Thank you for all so much for your questions! This AMA is now closed. Stay tuned for more from us over here at u/wiredmagazine and thanks Ken for joining us!

I'm Ken Kocienda and I invented the touchscreen keyboard autocorrection for the original iPhone. I'm sorry about that … but you're welcome! I was also a software engineer and designer at Apple for more than 15 years. I have a new book out called 'Creative Selection: Inside Apple's Design Process During the Golden Age of Steve Jobs.' Ask me anything!

Proof: https://i.redd.it/sfzih9svh1n11.jpg

Comments: 263 • Responses: 49  • Date: 

SlonkGangweed174 karma

The letter 'b' is right above where my thumb touches the space bar.

Why thebhell cantbautocorrect detect that thesebare twobseperate words?

wiredmagazine133 karma

I don'tbknow!

GersiPanci156 karma

How many times a day do you use "duck" or "ducking"?

wiredmagazine213 karma

Generally speaking, I don't fucking swear. Oh… oops!

gerwen90 karma

Just wanted to say thank you. I know it's popular to hate on autocorrect, but it's seriously amazing technology that helps everyday life be a little bit easier and occasionally funnier.

When I use a touchscreen without it (say while url typing) it's obvious to me how great it is. Your invention makes the world better in a really tiny way.

wiredmagazine57 karma

Thanks!

gdeadfan79 karma

Dose it bother you when people refuse to use youre invention?

wiredmagazine118 karma

Nope. Not at all. If you want to turn of autocorrect, be my guest. Settings > General > Keyboard > Auto-Correction. Turn the switch off. Happy typing!

Oax_Mike48 karma

Why isn't autocorrect allowed to use words that people actually use?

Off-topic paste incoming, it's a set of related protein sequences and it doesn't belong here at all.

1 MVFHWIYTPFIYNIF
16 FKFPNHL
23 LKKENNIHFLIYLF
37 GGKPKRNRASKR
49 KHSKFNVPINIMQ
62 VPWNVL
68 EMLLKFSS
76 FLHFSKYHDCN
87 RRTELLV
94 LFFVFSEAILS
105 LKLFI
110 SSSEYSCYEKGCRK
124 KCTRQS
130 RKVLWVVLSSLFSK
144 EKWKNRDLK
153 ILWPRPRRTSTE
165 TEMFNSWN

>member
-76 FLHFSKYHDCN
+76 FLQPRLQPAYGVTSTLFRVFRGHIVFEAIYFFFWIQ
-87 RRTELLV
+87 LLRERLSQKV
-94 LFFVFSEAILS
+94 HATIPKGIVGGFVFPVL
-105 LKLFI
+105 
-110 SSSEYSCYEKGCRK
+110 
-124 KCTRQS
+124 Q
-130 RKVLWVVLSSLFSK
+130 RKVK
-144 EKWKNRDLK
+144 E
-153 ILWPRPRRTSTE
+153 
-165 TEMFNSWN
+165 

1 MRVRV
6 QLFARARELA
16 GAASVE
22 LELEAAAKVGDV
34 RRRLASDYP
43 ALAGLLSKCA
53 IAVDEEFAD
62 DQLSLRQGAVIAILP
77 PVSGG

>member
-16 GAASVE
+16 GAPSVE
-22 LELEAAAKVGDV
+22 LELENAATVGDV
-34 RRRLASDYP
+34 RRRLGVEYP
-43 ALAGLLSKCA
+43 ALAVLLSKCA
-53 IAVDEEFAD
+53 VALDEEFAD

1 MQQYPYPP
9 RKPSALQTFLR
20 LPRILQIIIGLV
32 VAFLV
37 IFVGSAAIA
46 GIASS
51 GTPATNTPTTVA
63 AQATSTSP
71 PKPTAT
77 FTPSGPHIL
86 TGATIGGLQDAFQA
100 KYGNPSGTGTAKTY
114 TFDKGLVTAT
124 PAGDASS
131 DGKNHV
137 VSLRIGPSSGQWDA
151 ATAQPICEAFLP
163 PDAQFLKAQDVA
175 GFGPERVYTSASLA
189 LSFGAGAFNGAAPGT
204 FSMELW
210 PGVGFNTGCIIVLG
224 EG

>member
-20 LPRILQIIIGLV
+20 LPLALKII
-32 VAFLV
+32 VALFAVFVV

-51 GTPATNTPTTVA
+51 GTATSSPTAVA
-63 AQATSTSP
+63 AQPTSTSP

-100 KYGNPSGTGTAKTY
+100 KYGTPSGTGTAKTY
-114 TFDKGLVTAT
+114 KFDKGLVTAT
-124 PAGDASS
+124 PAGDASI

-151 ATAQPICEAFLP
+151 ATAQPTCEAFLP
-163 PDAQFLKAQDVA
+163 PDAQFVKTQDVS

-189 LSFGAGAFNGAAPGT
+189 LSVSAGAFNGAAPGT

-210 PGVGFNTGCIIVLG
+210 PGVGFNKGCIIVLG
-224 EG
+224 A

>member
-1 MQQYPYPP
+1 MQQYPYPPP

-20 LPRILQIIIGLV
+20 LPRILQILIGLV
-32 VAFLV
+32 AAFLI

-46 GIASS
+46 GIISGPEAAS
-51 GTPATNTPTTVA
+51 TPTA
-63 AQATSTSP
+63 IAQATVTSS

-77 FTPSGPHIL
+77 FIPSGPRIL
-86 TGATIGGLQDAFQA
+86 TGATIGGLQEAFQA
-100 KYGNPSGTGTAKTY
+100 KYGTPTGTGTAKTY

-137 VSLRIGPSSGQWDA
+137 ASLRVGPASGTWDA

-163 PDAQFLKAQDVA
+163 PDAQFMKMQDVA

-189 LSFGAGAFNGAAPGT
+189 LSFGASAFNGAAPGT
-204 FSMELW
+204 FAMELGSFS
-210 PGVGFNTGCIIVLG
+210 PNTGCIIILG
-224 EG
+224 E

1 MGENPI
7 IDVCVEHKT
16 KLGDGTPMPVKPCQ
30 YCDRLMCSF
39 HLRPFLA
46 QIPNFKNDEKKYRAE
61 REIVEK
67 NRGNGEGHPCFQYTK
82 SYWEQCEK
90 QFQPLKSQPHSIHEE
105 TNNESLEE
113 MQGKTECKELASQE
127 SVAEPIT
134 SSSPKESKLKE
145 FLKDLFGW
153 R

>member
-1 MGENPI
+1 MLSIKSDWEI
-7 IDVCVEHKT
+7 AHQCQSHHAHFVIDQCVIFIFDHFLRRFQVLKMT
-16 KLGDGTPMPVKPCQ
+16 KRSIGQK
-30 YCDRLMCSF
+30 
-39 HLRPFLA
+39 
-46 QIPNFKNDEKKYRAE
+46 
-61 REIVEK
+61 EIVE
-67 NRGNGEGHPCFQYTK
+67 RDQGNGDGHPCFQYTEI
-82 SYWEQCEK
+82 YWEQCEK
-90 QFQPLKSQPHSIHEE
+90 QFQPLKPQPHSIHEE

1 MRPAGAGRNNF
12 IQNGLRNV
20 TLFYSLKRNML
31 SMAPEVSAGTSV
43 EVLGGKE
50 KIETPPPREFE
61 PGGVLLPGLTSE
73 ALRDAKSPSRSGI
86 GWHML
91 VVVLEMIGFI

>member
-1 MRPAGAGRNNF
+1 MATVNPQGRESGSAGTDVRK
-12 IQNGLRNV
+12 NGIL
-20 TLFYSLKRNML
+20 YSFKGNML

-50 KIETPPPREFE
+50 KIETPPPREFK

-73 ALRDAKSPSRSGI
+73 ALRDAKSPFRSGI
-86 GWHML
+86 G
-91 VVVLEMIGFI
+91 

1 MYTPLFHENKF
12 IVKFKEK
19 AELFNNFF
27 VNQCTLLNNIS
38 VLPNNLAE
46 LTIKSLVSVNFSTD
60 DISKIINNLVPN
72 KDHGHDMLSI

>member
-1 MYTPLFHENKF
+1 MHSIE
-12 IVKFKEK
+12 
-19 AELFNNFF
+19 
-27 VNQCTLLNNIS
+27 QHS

As /u/GersiPanci pointed out, it's absurd to remove the word fuck from the vocabulary when it's got to be one of the most commonly texted words.

What do you think about a password protection "18 & over" setting that can turn on the swear words?

wiredmagazine55 karma

It's in the dictionary. I assure you. If you type it perfectly, it shouldn't change. At least, that's the way it worked for the code I wrote for iPhone 1.0. My code had a strong bias against autocorrecting away from any word in the dictionary. But, if you missed one character, the autocorrect code stepped in.

RocketLauncher14 karma

My main problems with autocorrect is the non swearing and accidentally adding stuff like "becausiwqnt" to the dictionary so that everytime I say "because I wanted to do this" I get autocorrected yo "becauseiwqnt to do this".

Oax_Mike6 karma

My number one problem is that I type in Spanish & English and so it's a pain in the ass to have to type slowly in Spanish and hit the check mark with every word to make sure it isn't autocorrected out.

Fortunately, I'm also slowly adding the most commonly used Spanish words (by me) to the dictionary so some of the sentences I use the most are now in there.

I've looked for a way to add a 2nd language but it seems like you have to have the phone set to one or the other.

If someone has a workaround that will work in my phone I'll happily buy them a beer.

wiredmagazine10 karma

We talked about turning on multiple autocorrection dictionaries at once, but back in the days we were discussing it (pre 2009), we didn't have the CPU horsepower.

Oax_Mike8 karma

It's the thought that counts, Ken.

I'll make do. There are greater tragedies in the world.

wiredmagazine7 karma

👍

BarbecuedRat48 karma

why u do dis?

wiredmagazine91 karma

At least I don't barbecue rats. ;-)

flotador716 karma

Any remarkable instances of your creation turning back on you?

I'd like the idea of you cursing to the heavens because of auto-correct, only to realize it's something you invented.

wiredmagazine47 karma

Just the other day, I was texting back and forth with a friend about our old Porsches. (I drove a 1987 911 Carrera 3.2 from San Jose to San Francisco to the Wired offices to chat with you today.) Anyhow, I wanted to tell him how "clicky" the custom short-shift kit was in my car, but instead autocorrect changed this to "clunky"! Noooooo!

flotador76 karma

LOL, that's a good one.

Now I want to know more about your car. Sounds awesome. I've always liked Porsches; I guess I'd have to invent something as big as auto-correct to be able to get one.